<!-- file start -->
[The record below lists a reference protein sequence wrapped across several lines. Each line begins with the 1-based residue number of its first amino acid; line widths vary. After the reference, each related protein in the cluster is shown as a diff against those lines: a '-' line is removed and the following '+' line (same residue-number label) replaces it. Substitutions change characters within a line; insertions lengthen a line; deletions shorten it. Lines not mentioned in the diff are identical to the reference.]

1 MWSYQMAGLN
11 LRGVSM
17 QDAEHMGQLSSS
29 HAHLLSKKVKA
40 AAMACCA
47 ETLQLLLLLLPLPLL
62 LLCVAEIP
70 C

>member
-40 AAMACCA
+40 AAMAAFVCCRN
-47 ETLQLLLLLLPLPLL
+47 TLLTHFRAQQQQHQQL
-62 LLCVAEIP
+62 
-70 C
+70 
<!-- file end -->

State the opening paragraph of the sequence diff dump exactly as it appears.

[The record below lists a reference protein sequence wrapped across several lines. Each line begins with the 1-based residue number of its first amino acid; line widths vary. After the reference, each related protein in the cluster is shown as a diff against those lines: a '-' line is removed and the following '+' line (same residue-number label) replaces it. Substitutions change characters within a line; insertions lengthen a line; deletions shorten it. Lines not mentioned in the diff are identical to the reference.]